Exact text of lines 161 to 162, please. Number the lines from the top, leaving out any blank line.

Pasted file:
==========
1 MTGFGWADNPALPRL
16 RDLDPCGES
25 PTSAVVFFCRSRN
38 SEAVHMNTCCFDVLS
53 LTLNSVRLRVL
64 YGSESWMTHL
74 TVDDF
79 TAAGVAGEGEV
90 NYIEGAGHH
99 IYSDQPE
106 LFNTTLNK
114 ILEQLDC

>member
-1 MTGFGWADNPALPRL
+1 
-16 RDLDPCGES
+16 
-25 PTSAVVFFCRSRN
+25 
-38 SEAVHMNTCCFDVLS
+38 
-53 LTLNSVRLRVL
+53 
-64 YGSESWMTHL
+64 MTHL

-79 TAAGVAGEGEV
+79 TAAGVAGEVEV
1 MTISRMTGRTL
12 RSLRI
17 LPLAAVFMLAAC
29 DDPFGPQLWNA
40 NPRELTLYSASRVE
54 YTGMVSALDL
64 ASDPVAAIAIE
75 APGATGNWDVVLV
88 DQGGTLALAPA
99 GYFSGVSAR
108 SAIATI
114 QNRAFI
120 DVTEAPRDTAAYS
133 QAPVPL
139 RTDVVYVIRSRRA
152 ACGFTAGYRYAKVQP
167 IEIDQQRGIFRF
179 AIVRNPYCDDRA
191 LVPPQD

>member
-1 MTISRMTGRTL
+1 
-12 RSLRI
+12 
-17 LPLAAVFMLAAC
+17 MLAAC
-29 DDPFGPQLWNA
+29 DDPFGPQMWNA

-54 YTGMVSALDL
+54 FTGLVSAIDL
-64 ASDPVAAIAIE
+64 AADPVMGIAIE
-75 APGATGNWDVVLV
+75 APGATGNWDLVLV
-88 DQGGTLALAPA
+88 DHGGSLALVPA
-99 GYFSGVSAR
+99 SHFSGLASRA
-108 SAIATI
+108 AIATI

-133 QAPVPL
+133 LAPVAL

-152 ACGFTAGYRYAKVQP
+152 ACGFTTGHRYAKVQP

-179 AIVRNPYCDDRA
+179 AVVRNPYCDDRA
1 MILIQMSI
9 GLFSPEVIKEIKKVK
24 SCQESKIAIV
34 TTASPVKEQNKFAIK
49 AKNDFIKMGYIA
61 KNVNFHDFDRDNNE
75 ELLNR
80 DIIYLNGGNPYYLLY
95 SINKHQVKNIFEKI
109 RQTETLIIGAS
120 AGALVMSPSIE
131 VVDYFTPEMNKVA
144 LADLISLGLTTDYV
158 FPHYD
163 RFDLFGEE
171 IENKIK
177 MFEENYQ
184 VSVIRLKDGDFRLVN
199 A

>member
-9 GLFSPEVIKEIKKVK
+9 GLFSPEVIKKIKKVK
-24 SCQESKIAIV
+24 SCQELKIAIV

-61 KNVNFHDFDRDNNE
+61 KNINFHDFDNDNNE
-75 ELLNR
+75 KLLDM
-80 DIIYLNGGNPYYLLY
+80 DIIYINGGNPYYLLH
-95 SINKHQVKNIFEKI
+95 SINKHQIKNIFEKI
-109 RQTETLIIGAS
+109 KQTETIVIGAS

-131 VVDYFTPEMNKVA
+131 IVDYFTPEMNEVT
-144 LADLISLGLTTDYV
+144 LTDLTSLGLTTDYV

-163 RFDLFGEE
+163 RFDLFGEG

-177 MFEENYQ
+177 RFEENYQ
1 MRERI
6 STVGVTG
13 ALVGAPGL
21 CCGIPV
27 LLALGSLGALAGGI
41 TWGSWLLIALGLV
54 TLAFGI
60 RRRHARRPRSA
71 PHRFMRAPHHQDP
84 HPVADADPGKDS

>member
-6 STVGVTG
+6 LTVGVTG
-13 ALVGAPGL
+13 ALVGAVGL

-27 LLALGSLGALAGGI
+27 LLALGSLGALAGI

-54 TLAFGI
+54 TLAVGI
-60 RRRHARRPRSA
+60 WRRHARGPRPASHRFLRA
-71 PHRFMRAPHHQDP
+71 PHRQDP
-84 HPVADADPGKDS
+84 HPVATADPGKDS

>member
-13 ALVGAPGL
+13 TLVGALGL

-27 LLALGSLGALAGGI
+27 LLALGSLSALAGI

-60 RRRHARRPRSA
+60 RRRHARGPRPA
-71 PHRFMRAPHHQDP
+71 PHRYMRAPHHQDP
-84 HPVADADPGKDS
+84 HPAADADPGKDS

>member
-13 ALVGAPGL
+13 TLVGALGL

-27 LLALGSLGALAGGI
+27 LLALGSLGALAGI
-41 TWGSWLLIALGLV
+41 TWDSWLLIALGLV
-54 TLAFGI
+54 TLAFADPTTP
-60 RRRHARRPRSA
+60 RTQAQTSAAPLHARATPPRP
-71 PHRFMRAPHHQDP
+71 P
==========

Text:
-60 RRRHARRPRSA
+60 RTQAQTSAAPLHARATPPRP